Canadian study finds concussion effects can last decades

In a Canadian study, researchers found that a single concussion can lead to memory lose, slower reflex times and attention problems 30 years later. "This study shows that the effects of sports concussions in early adulthood persist beyond 30 years post-concussion and that it can cause cognitive and motor function alterations as the athletes age," Louis De Beaumont of the University of Montreal, who led the study, said in a statement.

The study involved nineteen former college-level athletes, most of whom played hockey, who had sustained a concussion 30 years or more prior while the remaining 21 involved in the study had not. These former athletes answered questions on their general health and took multiple memory and attention tests. The concussion sufferers did more poorly on the tests leading De Beaumont to suggest "athletes should be better informed about the cumulative and persistent effects of sports concussion on mental and physical processes so that they know about the risks associated with returning to their sport."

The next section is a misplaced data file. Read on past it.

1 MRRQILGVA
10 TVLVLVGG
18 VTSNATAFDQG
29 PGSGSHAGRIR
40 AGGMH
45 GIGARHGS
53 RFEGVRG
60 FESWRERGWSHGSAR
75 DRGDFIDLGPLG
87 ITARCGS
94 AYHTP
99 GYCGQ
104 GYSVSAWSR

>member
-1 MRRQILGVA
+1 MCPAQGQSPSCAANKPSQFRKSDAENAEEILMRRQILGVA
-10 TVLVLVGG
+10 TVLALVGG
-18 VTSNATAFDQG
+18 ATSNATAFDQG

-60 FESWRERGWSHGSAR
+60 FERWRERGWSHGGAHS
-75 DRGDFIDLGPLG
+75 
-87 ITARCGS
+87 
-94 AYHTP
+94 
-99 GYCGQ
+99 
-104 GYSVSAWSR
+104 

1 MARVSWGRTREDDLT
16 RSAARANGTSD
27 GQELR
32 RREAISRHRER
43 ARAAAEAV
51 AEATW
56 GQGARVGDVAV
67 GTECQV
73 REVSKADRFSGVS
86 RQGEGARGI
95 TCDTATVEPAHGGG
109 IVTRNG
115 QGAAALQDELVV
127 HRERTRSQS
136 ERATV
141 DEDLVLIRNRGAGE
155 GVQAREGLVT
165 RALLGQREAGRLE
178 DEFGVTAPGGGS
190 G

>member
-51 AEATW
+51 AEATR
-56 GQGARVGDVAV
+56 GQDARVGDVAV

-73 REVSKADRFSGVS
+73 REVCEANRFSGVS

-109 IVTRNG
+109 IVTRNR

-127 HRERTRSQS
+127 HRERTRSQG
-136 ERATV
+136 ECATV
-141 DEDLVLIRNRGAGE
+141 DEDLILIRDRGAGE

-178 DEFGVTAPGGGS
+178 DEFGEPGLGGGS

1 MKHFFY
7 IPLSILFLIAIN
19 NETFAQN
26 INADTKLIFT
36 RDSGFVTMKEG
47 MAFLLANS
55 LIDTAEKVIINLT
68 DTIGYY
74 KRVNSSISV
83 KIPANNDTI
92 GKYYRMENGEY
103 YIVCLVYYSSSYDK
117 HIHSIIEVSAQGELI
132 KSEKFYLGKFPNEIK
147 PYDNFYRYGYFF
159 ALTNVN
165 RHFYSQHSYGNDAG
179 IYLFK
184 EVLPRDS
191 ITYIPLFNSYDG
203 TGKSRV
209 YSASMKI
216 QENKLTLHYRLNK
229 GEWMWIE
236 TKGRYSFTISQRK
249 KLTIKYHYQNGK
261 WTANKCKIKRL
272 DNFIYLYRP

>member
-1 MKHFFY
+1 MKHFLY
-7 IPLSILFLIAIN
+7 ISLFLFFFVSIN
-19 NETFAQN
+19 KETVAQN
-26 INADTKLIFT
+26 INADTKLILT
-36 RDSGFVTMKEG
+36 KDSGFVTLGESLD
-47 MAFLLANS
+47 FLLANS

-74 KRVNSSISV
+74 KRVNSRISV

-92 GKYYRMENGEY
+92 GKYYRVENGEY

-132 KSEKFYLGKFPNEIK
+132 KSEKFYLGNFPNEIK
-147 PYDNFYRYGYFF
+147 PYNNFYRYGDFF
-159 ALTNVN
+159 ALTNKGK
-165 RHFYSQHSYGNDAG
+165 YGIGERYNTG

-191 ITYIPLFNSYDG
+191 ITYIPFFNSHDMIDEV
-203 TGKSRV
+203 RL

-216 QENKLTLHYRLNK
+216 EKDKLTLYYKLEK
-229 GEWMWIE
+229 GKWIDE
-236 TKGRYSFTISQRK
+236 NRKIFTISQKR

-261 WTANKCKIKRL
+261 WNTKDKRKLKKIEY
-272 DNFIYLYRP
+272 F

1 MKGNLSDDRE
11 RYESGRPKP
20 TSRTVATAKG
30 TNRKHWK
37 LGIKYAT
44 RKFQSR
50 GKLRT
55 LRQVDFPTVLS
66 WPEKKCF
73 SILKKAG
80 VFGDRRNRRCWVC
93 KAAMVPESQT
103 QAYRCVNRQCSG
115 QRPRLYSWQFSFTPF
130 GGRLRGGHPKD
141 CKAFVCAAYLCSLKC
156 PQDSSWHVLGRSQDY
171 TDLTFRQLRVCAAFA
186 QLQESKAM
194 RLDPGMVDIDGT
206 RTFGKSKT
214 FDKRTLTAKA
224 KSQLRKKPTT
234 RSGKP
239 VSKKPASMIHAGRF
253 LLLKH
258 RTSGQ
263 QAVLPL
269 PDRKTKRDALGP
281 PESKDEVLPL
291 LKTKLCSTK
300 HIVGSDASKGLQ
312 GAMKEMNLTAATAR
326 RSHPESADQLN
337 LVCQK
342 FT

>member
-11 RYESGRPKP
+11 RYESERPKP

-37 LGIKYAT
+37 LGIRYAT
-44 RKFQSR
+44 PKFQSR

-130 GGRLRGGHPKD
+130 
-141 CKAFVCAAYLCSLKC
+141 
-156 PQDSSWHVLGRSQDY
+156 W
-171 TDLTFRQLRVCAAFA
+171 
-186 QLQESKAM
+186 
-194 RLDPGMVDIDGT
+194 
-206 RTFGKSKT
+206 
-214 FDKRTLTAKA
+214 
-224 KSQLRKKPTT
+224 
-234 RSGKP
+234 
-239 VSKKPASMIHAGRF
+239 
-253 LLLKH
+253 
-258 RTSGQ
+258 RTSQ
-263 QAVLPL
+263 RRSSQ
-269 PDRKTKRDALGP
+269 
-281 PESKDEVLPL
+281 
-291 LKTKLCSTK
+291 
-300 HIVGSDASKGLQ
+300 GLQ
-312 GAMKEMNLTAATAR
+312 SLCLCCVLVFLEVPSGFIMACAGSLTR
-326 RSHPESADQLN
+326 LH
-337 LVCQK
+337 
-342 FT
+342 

Although the study only involved testing athletes, people in automobile accidents or involved in a slip and fall, among other possible personal injury situations, can also suffer concussions. With the results of this test, we now know that a concussion may impact the rest of the sufferer's life.